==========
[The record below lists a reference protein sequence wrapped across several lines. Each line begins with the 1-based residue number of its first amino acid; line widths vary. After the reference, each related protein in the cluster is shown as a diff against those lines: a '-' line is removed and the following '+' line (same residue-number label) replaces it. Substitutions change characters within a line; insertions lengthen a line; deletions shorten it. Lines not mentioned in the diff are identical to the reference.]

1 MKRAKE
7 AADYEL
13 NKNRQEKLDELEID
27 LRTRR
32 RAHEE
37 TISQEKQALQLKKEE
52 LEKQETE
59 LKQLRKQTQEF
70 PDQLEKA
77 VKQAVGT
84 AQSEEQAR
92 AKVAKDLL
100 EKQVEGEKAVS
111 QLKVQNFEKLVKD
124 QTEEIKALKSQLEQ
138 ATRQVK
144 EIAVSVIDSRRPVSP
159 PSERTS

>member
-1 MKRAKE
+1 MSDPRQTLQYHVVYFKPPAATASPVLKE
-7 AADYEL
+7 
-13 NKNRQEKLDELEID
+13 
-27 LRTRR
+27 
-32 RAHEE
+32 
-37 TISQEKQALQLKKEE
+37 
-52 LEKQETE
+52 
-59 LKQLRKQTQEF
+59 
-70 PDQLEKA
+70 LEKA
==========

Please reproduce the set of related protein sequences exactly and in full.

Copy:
[The record below lists a reference protein sequence wrapped across several lines. Each line begins with the 1-based residue number of its first amino acid; line widths vary. After the reference, each related protein in the cluster is shown as a diff against those lines: a '-' line is removed and the following '+' line (same residue-number label) replaces it. Substitutions change characters within a line; insertions lengthen a line; deletions shorten it. Lines not mentioned in the diff are identical to the reference.]

1 MKRAKE
7 AADYEL
13 NKNRQEKLDELEID
27 LRTRR
32 RAHEE
37 TISQEKQALQLKKEE
52 LEKQETE
59 LKQLRKQTQEF
70 PDQLEKA
77 VKQAVGT
84 AQSEEQAR
92 AKVAKDLL
100 EKQVEGEKAVS
111 QLKVQNFEKLVKD
124 QTEEIKALKSQLEQ
138 ATRQVK
144 EIAVSVIDSRRPVSP
159 PSERTS

>member
-1 MKRAKE
+1 MSDPRQTLQYHVVYFKPPAATASPVLKE
-7 AADYEL
+7 
-13 NKNRQEKLDELEID
+13 
-27 LRTRR
+27 
-32 RAHEE
+32 
-37 TISQEKQALQLKKEE
+37 
-52 LEKQETE
+52 
-59 LKQLRKQTQEF
+59 
-70 PDQLEKA
+70 LEKA